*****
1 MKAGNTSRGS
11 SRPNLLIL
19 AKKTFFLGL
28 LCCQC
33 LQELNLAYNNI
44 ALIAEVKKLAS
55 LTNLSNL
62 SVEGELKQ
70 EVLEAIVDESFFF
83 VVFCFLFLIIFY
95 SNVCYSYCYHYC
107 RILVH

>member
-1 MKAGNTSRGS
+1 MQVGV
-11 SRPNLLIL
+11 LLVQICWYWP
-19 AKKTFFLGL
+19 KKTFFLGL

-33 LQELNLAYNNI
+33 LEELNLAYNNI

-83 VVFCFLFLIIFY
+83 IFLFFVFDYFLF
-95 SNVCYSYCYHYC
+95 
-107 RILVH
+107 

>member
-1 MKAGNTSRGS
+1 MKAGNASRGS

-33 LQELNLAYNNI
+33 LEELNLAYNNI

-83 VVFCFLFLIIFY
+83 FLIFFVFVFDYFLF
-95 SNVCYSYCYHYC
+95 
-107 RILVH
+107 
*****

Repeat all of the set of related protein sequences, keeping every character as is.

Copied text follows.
1 MKAGNTSRGS
11 SRPNLLIL
19 AKKTFFLGL
28 LCCQC
33 LQELNLAYNNI
44 ALIAEVKKLAS
55 LTNLSNL
62 SVEGELKQ
70 EVLEAIVDESFFF
83 VVFCFLFLIIFY
95 SNVCYSYCYHYC
107 RILVH

>member
-1 MKAGNTSRGS
+1 MQVGV
-11 SRPNLLIL
+11 LLVQICWYWP
-19 AKKTFFLGL
+19 KKTFFLGL

-33 LQELNLAYNNI
+33 LEELNLAYNNI

-83 VVFCFLFLIIFY
+83 IFLFFVFDYFLF
-95 SNVCYSYCYHYC
+95 
-107 RILVH
+107 

>member
-1 MKAGNTSRGS
+1 MKAGNASRGS

-33 LQELNLAYNNI
+33 LEELNLAYNNI

-83 VVFCFLFLIIFY
+83 FLIFFVFVFDYFLF
-95 SNVCYSYCYHYC
+95 
-107 RILVH
+107 